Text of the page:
One of the biggest debates about Jar of Flies by Alice In Chains is how exactly to refer to it. Wikipedia refers to it as “the first EP in music history to debut at number one on the Billboard 200 Chart”. However, that same site’s definition of an EP sets the maximum time at 25 minutes, so at 30:49 Jar of Flies is a proper LP album. Whatever may ultimately be the case, this short 1994 collection of songs is edgy, diverse, and entertaining and captures the short-lived group in their prime and exploring new avenues of rock music adventure. The result is a collection which is highly reflective lyrically while moody and methodical musically.
Following the success of their 1992 album Dirt, Alice in Chains went on an extensive world tour with new bassist Mike Inez, who replaced Mike Starr after he left the group. Upon returning to Seattle in September 1993, the band went to London Bridge Studio and spent an entire week writing and recording. While this was originally done purely for cathartic reasons and the group never originally intended this material for public release, the record label insisted and Jar of Flies debuted at number one on the American album charts.
The material on the album employs rich musical scope and a healthy variation of instrumentation. While most of the songs were built on Jerry Cantrell‘s acoustic guitar and Layne Staley‘s lyrics, the group tactfully used overdubs and session musicians to enrich the sonic quality of this record.
Jar of Flies by Alice In Chains
|Released: January 25, 1994 (Columbia)
Produced by: Alice In Chains
Recorded: London Bridge, Seattle & Scream, Studio City, CA, September 1993
|Track Listing||Group Musicians|
I Stay Away
Whale and Wasp
Swing on This
|Layne Staley – Lead Vocals
Jerry Cantrell – Guitars, Vocals
Mike Inez – Bass
Sean Kinney – Drums, Percussion
The opener “Rotten Apple” starts with the slow bass riff by newbie Inez coupled by the furious talk-box riffing by Cantrell. The song feels its way around for a while before fully kicking in with drums and vocals, but it then, unfortunately, becomes repetitive and mundane through the remainder of its seven minute duration. A gently strummed bright acoustic starts “Nutshell” which, while still dark and foreboding, is overall more melodic than the opener. Cantrell’s crunchy outro lead guitar is the real reward in this sad piece of music.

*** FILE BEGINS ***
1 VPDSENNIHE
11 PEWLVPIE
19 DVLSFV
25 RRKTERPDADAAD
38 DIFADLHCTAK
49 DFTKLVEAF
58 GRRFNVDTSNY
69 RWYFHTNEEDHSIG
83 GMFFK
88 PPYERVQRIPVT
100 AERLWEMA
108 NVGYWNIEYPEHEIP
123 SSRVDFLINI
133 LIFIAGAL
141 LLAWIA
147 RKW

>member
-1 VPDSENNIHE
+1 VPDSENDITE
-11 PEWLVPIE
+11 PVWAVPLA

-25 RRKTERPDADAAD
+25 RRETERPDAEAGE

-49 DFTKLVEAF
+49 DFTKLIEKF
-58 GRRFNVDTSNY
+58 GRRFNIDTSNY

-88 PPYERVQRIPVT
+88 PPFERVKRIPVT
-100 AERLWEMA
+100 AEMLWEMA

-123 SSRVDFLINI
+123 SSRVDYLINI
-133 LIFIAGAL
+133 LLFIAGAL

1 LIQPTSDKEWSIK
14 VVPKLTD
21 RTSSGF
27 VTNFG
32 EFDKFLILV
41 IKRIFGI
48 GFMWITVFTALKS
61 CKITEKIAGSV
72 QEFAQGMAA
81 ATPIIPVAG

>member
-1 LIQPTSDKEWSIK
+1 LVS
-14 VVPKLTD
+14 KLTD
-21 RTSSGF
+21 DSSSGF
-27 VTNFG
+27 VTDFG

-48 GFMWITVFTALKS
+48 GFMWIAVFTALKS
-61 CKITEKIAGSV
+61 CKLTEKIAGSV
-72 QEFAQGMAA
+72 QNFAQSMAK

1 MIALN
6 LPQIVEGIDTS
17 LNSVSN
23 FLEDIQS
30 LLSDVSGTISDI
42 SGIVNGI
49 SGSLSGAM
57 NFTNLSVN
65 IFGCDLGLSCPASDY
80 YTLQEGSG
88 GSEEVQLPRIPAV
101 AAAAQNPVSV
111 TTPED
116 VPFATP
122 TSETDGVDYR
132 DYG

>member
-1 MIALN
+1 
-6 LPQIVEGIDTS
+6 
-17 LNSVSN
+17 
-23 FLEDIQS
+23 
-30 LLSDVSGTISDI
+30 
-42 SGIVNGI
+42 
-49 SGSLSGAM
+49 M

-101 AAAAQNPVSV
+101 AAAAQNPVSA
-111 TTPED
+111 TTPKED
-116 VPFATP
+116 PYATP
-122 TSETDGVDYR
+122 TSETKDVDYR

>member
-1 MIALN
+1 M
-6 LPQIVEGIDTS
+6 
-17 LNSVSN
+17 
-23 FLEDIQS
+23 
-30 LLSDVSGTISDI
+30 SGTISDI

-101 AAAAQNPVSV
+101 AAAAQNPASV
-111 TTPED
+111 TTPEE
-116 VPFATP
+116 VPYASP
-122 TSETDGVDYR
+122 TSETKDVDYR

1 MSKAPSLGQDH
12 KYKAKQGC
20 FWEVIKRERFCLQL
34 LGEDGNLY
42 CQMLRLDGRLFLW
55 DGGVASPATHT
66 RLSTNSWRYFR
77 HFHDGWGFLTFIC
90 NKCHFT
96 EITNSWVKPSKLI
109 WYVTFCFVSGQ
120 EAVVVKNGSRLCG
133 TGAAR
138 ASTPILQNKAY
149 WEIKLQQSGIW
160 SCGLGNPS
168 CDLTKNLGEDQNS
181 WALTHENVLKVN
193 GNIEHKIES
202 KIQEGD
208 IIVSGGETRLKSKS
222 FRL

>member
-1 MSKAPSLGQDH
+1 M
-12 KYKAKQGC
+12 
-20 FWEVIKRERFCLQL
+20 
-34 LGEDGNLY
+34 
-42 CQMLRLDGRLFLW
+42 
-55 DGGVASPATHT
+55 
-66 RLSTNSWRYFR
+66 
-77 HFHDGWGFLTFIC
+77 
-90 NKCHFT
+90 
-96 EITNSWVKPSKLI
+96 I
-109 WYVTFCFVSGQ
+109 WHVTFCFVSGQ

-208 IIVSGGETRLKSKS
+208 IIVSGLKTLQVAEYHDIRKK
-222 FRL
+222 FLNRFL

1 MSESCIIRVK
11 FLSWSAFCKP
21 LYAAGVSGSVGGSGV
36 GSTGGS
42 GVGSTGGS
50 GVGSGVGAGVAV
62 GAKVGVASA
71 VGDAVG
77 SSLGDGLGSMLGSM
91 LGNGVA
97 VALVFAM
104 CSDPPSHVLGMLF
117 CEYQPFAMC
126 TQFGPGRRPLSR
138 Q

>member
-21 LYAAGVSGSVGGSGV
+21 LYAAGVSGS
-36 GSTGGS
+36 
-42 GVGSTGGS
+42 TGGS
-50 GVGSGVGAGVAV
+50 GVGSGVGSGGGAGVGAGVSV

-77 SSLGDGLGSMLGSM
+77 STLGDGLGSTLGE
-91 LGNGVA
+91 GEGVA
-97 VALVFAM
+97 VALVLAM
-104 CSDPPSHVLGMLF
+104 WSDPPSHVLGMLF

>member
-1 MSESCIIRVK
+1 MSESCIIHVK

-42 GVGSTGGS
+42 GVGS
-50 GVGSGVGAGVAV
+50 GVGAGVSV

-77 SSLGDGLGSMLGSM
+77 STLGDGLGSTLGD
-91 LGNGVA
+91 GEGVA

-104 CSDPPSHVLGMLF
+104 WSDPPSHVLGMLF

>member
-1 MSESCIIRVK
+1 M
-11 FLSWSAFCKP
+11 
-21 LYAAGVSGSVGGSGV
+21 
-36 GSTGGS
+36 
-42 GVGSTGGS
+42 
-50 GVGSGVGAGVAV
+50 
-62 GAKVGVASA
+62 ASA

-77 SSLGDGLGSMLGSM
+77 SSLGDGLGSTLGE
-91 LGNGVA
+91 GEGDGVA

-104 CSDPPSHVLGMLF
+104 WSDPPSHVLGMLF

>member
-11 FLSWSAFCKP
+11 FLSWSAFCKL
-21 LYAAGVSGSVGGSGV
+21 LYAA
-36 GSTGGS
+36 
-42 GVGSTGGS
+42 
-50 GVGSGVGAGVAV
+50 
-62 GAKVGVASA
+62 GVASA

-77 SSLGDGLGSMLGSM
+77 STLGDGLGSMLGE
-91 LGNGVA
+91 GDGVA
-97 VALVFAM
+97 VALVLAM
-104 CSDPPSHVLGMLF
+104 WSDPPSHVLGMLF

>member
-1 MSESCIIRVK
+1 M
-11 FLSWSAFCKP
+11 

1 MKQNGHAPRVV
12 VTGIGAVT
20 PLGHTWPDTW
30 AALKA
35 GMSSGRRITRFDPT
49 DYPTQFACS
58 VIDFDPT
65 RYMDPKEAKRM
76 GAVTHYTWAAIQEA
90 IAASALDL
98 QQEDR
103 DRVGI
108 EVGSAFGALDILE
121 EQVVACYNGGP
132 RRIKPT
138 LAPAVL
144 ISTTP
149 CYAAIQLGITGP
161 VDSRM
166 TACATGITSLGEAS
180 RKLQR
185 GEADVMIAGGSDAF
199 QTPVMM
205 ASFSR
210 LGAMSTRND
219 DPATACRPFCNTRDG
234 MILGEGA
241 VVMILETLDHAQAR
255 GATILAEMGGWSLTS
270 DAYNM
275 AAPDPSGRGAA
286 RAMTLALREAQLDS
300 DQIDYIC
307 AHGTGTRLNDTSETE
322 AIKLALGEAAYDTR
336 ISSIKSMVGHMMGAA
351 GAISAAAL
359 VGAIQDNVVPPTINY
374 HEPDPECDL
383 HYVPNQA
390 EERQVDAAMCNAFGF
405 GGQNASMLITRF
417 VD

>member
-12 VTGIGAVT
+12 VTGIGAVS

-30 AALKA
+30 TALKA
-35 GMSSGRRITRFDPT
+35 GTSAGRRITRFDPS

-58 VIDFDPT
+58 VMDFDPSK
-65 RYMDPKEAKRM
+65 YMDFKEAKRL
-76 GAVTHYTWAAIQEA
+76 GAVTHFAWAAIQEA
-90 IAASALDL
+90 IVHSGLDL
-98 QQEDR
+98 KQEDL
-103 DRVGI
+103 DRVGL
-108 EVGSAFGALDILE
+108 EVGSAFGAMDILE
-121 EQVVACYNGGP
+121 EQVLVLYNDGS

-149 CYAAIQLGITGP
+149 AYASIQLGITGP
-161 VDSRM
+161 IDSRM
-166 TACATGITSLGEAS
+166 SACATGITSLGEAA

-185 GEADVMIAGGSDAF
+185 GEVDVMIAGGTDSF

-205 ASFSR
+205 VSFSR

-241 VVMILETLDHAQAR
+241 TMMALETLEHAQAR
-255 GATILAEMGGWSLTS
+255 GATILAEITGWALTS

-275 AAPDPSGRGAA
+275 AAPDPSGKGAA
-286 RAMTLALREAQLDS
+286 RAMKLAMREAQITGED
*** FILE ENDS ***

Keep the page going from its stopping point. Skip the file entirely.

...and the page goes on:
Jar of Flies really starts to pick up with “I Stay Away” and remains top notch through the rest of the album. Starting light and melodic, the song eventually builds in intensity with swarming guitars during the pre-choruses and a soaring ethereal surge during the hooks. The song reached number ten on the Mainstream Rock charts and was nominated for the Grammy Award for Best Hard Rock Performance . Starting with an interesting rock drum beat by Sean Kinney, “No Excuses” contains harmonized vocals throughout and steady, hypnotizing guitar/bass riff. The song was the most popular radio hit from the album as its easygoing pace and catchy chorus struck a chord with listeners.
A rare instrumental in the group’s collection, “Whale & Wasp” starts with a long, reverb-drenched droning electric guitar note by note above a gently picked acoustic piece. Later on, a nicely harmonized lead keeps the moody feeling going as does the subtle string quartet which accompanies the band during this piece. “Don’t Follow” leans more towards a traditional folk acoustic piece, very laid back and deliberate. The second half of song picks it up a bit with slight rhythm by Inez and Kinney and a frantic harmonica by guest David Atkinson. There’s no deception in the title of the album’s closer, as “Swing on This” is built on a jazz swing, provided mainly by Inez’s bass and nicely complimented by Kinney’s drums and Cantrell’s push chords. The song’s refrain is more alt-rock-oriented, almost in an awkward way, building up tension until the swing returns and Kinney’s drums carry through the final stages of the song and album.
Jar of Flies has been certified triple-platinum and landed at or near the top of the charts in countries across the globe. However, this accomplishment was bittersweet. After the album’s release, Staley entered rehab for heroin addiction and the band had to eventually cancel their scheduled tour dates to support the album.
Part of Classic Rock Review’s celebration of 1994 albums.